It sure doesn't sound like class warfare.

Saturday, October 18, 2008

They might be president

Montana Headlines has a post up about James K. Polk. What better time to link to the greatest rock song ever written about "Napoleon of the Stump."

Off with the blouse

A reader-recommended (and pretty darn funny) link.

Friday, October 17, 2008

Thursday talk radio update

Sean Hannity couldn't understand why his essentially nonstop efforts to put Barack Obama in bed with William Ayers weren't taking hold. He seemed bewildered by this.

But it isn't hard to understand. For one thing, despite his extraordinary efforts, neither Hannity nor any of his confederates has succeeded in establishing any strong tie between Obama and Ayers. I'm sure I'm not the only guy who has served on boards without asking any questions about the backgrounds of my fellow board members. They may all have been child rapists, for all I know.

For another, once a guy like Ayers is loose in society, what's the best way to deal with him? You can't lock him up because the government bungled the case. You could try to make a permanent pariah out of him, but what would that accomplish other than reinforce the notion that violence is the only way for him to deal with a society he dislikes? Why not get some useful work out of him -- which requires that somebody hire him and that other people work with him and maybe even shake his hand once or twice. From Obama's point of view, what's more important: helping reform schools or risking a taint on his political career?

But the real reason Ayers hasn't worked as a political tactic is because of a point I have argued before: This sort of thing works only to the extent that it reinforces existing public perceptions about the candidate involved. The "potatoe" gaffe was devastating for Dan Quayle because people already had decided he wasn't very smart. Once Gerald Ford got a reputation as an awkward fellow, every head bump made the news. When it looked like George H.W. Bush had never seen a checkout scanner before, it fed the perception that he was an out-of-touch elitist.

But not even Hannity has ever been able to uncover a single word that Obama has said that makes him sound sympathetic to terrorists. People just aren't buying it. And every presidential debate has helped establish that Obama is a sane, rational, pragmatic and careful politician. It just isn't credible that he would rather be building bombs.

For the same reason, attempts to link John McCain to G. Gordon Liddy won't go anywhere either, other than to further neutralize the Ayers attack. Liddy is an unrepentant felon, who arguably did more to hurt the country than Ayers ever did, and McCain's ties to Liddy are at least as tight as Obama's to Ayers. But nobody thinks John McCain is G. Gordon Liddy. It just doesn't matter.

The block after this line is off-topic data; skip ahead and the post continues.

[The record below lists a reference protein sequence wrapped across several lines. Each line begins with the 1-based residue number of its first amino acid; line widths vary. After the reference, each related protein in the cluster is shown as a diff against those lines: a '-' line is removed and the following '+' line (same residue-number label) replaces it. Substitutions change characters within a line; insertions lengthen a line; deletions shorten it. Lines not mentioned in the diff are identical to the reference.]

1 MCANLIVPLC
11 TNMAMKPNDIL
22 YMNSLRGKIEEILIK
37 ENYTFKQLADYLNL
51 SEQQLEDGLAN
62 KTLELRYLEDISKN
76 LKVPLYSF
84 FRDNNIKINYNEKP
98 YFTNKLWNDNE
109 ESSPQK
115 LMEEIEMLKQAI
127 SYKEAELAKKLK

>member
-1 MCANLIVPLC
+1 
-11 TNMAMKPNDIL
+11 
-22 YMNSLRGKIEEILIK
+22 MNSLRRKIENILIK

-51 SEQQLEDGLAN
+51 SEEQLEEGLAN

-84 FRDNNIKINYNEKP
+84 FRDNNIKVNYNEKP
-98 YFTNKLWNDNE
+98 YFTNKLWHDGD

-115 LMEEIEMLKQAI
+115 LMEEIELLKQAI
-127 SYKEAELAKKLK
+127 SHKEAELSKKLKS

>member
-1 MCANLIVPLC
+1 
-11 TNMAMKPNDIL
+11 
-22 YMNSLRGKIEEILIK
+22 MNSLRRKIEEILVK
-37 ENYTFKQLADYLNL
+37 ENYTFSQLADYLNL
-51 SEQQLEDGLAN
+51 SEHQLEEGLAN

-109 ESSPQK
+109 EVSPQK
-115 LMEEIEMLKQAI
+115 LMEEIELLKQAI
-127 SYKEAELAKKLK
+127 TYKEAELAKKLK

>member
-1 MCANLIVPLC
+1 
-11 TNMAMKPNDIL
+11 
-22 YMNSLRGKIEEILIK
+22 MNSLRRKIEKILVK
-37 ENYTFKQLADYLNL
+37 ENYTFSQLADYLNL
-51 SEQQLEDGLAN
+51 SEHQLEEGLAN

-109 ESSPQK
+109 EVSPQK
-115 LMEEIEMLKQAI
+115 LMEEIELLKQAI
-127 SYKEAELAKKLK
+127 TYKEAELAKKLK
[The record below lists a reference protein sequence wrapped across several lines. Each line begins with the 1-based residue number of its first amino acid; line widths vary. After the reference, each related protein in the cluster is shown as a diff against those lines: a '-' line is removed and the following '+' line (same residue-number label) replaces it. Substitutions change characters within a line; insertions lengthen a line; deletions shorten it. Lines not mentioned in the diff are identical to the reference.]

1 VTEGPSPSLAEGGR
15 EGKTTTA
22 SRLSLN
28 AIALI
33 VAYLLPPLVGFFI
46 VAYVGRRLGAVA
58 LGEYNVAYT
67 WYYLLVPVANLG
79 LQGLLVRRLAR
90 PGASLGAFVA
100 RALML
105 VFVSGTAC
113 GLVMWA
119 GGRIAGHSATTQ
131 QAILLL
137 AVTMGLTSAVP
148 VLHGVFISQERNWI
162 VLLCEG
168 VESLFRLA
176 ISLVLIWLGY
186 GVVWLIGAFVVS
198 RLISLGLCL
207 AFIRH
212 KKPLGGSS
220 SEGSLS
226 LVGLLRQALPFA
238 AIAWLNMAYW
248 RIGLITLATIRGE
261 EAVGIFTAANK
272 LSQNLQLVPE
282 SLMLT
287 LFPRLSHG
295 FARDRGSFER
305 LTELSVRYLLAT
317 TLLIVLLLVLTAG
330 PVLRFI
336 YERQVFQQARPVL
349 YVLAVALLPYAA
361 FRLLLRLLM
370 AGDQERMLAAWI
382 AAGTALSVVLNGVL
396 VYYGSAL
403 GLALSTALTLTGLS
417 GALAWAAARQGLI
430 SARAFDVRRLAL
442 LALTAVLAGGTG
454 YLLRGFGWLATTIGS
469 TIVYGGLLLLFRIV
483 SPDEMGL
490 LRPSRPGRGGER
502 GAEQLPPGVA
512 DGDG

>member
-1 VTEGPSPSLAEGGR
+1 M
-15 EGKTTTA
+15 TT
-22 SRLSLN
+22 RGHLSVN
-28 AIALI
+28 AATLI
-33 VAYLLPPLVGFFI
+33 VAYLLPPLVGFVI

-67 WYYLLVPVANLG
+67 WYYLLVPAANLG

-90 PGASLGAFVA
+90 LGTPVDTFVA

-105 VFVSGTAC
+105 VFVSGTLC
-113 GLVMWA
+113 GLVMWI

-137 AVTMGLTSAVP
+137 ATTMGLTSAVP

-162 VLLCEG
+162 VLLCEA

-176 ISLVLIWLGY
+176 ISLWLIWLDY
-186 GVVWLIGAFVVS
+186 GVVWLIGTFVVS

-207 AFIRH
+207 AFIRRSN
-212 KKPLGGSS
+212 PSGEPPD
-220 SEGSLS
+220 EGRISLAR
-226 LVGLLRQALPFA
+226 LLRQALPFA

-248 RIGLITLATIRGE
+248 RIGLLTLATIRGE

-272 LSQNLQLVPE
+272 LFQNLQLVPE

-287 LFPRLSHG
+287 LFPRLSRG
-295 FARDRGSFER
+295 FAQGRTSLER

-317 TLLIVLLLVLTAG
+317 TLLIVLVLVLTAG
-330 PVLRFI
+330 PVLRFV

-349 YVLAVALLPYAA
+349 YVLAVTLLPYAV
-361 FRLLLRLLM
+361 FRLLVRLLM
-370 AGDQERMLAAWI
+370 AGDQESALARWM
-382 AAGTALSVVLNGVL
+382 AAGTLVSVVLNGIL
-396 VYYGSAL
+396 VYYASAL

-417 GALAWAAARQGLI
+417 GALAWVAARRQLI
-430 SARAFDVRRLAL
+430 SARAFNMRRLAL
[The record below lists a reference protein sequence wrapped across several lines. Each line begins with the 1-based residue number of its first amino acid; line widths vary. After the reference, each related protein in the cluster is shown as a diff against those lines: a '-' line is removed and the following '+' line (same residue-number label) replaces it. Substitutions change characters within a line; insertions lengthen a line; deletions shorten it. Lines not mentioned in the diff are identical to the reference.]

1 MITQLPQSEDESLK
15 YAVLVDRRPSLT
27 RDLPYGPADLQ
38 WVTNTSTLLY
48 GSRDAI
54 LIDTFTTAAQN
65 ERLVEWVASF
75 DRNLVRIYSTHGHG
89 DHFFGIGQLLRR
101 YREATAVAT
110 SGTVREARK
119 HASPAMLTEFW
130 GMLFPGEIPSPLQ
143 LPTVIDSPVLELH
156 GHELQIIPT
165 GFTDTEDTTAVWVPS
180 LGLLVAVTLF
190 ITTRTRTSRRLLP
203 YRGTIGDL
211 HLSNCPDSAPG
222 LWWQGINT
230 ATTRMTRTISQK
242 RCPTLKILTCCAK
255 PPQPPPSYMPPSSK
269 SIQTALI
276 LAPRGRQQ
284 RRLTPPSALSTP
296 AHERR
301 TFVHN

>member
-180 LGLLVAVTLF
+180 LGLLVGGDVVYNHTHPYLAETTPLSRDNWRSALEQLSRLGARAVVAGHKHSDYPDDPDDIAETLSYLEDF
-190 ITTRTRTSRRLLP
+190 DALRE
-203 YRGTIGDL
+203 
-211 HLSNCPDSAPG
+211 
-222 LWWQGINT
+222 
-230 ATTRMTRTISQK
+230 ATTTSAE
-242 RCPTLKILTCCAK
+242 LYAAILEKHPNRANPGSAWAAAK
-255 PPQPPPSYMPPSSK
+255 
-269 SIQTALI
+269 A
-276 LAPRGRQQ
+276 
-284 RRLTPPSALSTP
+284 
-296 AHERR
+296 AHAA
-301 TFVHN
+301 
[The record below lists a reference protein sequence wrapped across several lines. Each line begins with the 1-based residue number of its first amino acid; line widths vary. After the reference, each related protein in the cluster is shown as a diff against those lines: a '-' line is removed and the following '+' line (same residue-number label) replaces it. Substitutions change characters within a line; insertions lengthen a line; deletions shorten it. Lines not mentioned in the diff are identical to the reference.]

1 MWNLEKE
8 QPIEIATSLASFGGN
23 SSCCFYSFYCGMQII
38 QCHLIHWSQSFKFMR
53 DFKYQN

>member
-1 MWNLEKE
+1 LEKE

Still, it was pretty entertaining to watch Chris Matthews on "Hardball" last night trying to get a McCain spokesman to admit that Sarah Palin has been attacking Obama's patriotism by suggesting that he finds America "imperfect" enough that he pals around with terrorists. The spokesman kept saying that the issue was not Obama's patriotism but his judgment. Matthews kept insisting that he admit the obvious: The attack was on his patriotism.

I wish I had counted how many times Matthews asked the question. I wish he had asked it a hundred times. The spokesman never gave in, but everybody watching knew he was lying.

We're back

The Billings Outpost website is back up, although obviously not all of the bugs are worked out of it yet.

Sunday, October 05, 2008


Two ongoing themes in this election bug me.

One is that candidates who exceed expectations somehow win debates. Politics is not a sport in which handicapping applies. Sarah Palin may have done better Thursday night than her worst critics expected, but I can't imagine that anyone -- not even John McCain or the chairman of the Republican National Committee -- would really want to have her on the spot in a national crisis instead of Joe Biden. And that, ultimately, is what the election ought to be about.